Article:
Volkswagen Golf GTI long term car review, part 4

By Alex Inwood, 28 Jun 2016 Car Reviews

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Volkswagen Golf GTI-P

Monogamy doesn’t feature highly in our Volkswagen Golf GTI experience.

I’m a cheating, adulterous bastard. There, I’ve said it. Ever since the Volkswagen Golf GTI P landed in my garage, I’ve been keeping a big, fat, dirty secret – this isn’t my first long-term GTI experience. I’m actually a GTI owner.

My GTI is a 2007 Mk5 DSG with 71,000km on the clock and, despite most of my driving now being soaked up by newer press cars, I’ve kept it for the occasional weekend punt. Until now, it’s been the perfect hot hatch companion. In five years of ownership, nothing has gone wrong, bar a faulty oxygen sensor that cost $100 to fix.

The arrival of the Mk7 GTI P, however, has not been good for our relationship. Every time I drive the Performance, it feels like I’m jumping into bed with the Mk5’s younger, hotter sibling. It’s more fun, looks better and, thanks in part to its electronic front diff, is sharper, too.

Given the Performance is seven years younger and bristling with Volkswagen’s latest tech, you’d expect this. But there are some things the older car does better.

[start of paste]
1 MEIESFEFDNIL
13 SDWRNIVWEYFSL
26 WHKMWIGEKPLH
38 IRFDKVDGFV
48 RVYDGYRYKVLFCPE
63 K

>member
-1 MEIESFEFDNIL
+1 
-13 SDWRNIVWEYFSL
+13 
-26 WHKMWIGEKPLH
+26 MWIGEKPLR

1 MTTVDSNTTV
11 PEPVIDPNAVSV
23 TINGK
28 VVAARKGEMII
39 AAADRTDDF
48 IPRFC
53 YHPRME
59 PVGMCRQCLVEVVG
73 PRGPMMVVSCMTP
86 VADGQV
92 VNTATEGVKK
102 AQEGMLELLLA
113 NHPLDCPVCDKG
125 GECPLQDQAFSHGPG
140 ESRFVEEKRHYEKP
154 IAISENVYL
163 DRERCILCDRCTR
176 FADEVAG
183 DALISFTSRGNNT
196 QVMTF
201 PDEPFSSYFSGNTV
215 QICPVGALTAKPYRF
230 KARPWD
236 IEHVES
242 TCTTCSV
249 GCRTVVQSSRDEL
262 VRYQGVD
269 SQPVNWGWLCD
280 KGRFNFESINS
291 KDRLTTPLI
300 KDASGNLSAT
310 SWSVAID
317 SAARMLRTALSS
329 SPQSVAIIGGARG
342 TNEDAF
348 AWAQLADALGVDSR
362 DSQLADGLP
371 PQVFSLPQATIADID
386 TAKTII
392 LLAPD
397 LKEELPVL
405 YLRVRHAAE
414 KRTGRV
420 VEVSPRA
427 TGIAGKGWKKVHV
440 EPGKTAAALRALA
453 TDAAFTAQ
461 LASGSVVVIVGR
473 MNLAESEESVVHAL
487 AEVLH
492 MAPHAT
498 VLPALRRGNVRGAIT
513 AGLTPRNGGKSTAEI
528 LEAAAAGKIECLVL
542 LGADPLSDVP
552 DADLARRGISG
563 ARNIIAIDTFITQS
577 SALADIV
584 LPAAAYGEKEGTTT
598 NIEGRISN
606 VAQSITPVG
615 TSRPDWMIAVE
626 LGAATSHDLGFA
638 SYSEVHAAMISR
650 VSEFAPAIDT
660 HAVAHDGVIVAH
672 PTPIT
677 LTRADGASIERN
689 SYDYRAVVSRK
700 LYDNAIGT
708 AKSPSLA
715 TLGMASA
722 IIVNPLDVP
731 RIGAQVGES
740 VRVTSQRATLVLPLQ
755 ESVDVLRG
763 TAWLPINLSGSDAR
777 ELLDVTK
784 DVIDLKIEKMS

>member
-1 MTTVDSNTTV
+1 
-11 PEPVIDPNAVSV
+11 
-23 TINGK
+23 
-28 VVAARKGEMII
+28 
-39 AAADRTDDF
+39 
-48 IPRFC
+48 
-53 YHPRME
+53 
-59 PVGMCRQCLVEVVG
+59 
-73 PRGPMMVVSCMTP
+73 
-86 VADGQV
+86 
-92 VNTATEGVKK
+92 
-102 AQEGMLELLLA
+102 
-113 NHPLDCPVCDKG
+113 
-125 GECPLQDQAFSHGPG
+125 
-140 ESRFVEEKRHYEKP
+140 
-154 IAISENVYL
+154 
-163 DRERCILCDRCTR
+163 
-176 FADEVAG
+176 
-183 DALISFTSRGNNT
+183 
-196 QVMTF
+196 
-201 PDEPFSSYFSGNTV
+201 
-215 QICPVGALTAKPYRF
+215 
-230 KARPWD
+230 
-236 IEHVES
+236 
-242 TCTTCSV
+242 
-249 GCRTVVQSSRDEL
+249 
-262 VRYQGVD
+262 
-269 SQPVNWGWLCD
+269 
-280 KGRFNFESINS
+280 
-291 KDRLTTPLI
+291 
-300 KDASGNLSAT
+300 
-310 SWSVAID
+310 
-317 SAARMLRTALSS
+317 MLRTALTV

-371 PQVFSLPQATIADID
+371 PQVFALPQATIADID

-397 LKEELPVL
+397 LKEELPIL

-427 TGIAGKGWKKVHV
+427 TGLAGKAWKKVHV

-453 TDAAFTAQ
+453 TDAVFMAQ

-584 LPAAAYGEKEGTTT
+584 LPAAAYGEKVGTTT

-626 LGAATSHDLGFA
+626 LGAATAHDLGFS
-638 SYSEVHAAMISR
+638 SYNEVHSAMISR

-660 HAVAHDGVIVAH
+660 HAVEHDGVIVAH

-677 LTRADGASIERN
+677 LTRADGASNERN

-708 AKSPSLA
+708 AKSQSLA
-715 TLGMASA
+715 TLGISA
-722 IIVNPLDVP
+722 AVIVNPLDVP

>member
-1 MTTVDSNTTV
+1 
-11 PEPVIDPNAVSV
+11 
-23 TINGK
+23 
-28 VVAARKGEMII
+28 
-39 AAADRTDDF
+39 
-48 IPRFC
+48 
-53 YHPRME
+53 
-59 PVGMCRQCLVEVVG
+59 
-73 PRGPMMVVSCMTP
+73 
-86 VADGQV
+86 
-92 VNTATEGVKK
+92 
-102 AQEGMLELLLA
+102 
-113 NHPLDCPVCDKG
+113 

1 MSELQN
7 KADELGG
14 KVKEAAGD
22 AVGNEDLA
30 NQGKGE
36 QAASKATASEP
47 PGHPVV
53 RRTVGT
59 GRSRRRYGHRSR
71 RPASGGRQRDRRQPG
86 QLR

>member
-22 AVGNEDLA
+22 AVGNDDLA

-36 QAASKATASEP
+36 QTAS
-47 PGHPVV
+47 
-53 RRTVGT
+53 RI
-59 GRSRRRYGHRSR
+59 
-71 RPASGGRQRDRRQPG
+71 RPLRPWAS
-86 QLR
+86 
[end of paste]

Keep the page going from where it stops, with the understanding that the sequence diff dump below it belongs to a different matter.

I prefer the Mk5’s tartan-trimmed front seats for one. Unlike those in the Performance, they’re made by Recaro and have better lateral support. The Mk5’s seating position is lower, too, and I favour its slightly cushier ride on taller 225/45R17 tyres. The Performance rolls on bigger, stickier 225/35R19 hoops. You can also turn the Mk5’s stability control off completely, something you can’t do in the track-focused GTI Performance.

That’s where the positives stop, though. The Performance is undoubtedly safer, faster and smoother (thanks mostly to its updated and more intuitive DSG gearbox), and it’s also more flexible. Unlike my one-size-fits-all Mk5, you can change the Performance’s character at the press of a button. Hidden (annoyingly) behind the gearstick on right-hand-drive models is the Drive Mode Select system, which offers Normal, Comfort, Sport, Eco and Individual settings.

Each mode alters the car’s adaptive dampers, the weight of the electric steering and the shift points for the six-speed DSG. So far, most of my time was spent in Normal, but this month I ventured into Eco to save some juice. One tank and 560km later, the Golf returned 8.9L/100km – a figure that’s one litre better than my best so far in Normal.

But there was a price to pay. Unlike Normal mode, and even Comfort, which both strike a sweet balance between a comfortable ride, suitable throttle response and precise gear shifts, switching to Eco was like clubbing the Performance over the head. Its rorty engine suddenly felt too docile, while its throttle response became doughy and the gearbox frustratingly jerky in traffic. It’s a mode best left for the freeway.

Sport, too, is a step too far for regular driving due to its sharper suspension, but it’s perfect for the track or the occasional weekend punt – where the GTI P will continue to usurp my Mk5’s honest, but ageing, performance.

Click here to read the full review on the Volkswagen Golf range.

This article was originally published in Wheels October 2014.